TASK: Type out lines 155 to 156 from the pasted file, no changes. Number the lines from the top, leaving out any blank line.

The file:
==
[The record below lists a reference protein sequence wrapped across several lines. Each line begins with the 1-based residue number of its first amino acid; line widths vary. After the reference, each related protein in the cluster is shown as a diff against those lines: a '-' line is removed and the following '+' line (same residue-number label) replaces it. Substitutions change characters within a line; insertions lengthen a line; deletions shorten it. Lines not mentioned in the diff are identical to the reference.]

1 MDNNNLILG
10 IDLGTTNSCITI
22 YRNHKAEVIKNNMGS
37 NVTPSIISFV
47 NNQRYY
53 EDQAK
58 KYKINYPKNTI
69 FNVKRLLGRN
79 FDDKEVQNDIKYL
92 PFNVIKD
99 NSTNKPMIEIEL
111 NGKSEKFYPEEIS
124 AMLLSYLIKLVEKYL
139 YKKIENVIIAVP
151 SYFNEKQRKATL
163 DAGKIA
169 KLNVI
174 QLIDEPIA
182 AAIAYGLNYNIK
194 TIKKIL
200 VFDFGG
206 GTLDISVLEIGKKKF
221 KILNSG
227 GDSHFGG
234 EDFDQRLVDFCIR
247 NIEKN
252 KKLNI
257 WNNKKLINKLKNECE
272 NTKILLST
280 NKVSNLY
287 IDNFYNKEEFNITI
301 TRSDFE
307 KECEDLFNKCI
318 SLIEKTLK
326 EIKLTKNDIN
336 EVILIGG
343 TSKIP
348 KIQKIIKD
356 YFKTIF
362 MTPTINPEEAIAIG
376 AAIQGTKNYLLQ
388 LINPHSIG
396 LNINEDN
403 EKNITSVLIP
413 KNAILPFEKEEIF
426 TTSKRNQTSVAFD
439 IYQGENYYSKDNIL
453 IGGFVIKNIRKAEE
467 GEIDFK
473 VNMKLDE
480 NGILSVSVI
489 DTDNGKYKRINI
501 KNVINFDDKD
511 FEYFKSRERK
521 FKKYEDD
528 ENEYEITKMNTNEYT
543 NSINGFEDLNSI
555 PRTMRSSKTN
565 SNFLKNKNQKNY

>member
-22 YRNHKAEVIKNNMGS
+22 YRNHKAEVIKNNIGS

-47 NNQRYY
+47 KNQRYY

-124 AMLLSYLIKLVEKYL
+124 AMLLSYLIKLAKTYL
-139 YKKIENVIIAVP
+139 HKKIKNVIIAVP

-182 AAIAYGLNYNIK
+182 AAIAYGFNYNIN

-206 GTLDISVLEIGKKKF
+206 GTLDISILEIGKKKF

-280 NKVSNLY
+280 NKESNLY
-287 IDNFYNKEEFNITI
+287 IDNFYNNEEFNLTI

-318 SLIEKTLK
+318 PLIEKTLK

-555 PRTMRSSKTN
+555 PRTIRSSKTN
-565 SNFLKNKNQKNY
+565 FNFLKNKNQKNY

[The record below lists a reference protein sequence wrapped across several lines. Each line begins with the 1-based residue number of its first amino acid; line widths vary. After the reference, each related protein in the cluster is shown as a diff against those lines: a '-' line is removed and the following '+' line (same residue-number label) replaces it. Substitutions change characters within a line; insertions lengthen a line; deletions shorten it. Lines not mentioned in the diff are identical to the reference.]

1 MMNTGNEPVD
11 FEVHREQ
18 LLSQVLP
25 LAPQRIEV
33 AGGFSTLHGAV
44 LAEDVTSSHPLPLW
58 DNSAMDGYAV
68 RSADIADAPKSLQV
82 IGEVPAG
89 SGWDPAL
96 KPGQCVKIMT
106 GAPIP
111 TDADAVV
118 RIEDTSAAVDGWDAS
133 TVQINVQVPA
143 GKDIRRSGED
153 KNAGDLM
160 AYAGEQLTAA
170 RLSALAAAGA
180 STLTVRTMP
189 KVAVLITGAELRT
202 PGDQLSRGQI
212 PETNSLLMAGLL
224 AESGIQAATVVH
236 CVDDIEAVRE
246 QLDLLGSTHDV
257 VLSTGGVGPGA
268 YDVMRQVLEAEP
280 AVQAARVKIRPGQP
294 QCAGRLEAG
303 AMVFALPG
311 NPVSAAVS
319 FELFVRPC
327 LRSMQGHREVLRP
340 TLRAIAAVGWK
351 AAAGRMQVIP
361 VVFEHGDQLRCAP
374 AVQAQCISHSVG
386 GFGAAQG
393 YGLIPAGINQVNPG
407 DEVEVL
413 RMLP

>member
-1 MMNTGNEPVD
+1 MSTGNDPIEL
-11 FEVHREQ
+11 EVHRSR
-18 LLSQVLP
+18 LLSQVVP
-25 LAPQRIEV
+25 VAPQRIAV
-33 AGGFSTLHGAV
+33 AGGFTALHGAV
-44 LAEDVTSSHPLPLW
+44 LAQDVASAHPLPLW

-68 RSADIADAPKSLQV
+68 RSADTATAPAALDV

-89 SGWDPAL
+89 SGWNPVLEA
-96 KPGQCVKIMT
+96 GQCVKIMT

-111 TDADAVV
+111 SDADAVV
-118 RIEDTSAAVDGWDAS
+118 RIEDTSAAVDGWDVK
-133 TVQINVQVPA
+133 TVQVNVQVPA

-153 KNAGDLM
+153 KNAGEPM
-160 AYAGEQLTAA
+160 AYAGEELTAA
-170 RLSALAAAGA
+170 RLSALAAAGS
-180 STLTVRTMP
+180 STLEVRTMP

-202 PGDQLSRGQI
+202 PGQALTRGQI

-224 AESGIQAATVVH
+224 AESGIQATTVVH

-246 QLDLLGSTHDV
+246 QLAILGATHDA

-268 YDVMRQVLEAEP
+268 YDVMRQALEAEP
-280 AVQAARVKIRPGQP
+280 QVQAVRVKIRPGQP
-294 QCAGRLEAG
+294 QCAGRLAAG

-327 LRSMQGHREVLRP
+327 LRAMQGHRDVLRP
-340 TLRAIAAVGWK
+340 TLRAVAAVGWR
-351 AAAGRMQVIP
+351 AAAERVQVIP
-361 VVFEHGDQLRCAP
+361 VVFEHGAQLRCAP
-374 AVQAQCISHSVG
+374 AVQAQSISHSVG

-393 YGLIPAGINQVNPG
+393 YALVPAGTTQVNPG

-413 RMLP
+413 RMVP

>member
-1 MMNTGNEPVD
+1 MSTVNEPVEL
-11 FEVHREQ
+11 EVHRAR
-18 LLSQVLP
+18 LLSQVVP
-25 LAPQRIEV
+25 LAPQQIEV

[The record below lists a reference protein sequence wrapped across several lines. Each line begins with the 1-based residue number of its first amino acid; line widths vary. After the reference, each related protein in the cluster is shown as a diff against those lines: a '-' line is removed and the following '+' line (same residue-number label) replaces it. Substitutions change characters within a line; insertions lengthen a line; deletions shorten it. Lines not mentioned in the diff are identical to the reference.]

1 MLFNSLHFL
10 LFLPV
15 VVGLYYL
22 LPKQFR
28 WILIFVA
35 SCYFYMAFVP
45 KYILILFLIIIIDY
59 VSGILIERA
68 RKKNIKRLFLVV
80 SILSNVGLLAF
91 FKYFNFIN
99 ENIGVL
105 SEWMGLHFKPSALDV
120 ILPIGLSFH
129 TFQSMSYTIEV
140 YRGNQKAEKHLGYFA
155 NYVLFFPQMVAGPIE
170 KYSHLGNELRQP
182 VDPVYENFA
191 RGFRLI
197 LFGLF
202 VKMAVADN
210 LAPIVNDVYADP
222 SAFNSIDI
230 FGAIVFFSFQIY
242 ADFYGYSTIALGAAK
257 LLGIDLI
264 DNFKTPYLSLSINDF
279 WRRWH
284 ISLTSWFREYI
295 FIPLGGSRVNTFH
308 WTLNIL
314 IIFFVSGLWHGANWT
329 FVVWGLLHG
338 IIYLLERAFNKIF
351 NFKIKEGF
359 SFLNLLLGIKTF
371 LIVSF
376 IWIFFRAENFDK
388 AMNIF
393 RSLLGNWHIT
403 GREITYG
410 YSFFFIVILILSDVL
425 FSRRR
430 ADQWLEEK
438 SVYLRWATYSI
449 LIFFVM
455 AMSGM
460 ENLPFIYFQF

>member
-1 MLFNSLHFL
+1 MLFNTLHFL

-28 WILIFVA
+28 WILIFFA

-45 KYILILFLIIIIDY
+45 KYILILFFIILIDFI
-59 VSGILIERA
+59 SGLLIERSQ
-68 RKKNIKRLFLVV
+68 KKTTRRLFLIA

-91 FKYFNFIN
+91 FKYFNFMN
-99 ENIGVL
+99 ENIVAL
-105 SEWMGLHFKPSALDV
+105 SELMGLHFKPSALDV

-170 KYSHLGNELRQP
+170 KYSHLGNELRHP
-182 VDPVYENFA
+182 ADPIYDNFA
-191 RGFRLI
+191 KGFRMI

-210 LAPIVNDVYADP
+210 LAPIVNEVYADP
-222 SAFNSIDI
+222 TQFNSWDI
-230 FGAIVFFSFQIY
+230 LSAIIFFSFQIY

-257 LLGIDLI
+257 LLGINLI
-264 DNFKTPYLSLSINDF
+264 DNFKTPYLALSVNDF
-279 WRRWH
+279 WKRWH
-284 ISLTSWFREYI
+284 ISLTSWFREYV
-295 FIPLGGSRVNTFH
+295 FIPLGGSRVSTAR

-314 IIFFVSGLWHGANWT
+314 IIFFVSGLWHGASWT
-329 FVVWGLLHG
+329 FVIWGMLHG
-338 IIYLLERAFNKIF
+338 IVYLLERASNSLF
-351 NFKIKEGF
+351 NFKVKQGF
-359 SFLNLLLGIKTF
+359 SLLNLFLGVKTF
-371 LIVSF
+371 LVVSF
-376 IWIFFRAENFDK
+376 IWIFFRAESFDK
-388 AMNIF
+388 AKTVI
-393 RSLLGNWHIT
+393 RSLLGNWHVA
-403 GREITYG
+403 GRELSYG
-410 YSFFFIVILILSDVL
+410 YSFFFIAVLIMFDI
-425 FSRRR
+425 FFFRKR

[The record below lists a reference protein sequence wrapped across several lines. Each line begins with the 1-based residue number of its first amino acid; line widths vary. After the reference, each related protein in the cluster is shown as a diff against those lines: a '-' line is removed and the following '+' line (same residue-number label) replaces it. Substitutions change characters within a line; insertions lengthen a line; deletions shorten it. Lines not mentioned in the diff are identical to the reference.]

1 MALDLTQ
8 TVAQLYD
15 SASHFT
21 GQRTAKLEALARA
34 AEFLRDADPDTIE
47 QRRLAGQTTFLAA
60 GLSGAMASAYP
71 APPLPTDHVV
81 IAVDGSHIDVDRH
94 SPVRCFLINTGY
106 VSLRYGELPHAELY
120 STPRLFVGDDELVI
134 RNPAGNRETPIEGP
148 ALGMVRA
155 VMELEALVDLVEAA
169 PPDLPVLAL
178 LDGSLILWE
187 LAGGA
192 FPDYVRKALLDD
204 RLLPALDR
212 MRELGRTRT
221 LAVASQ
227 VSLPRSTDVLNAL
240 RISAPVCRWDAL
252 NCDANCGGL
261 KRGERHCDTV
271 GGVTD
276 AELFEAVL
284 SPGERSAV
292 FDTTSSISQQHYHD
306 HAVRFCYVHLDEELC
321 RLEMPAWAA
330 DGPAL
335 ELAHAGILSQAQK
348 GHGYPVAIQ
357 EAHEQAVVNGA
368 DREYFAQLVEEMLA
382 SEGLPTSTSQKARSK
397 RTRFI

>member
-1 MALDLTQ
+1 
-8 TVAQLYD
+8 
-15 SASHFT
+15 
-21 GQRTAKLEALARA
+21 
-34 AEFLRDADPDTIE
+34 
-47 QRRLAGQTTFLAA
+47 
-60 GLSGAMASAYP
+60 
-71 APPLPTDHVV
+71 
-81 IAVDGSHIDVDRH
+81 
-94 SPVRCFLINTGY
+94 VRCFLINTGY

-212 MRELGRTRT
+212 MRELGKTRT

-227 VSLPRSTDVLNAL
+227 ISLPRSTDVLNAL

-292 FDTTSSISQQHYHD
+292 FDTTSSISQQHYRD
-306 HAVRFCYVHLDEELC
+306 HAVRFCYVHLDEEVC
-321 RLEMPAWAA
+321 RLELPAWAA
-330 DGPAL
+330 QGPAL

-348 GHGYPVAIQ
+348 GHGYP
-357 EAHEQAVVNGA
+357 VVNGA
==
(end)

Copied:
+160 AYAGEELTAA
-170 RLSALAAAGA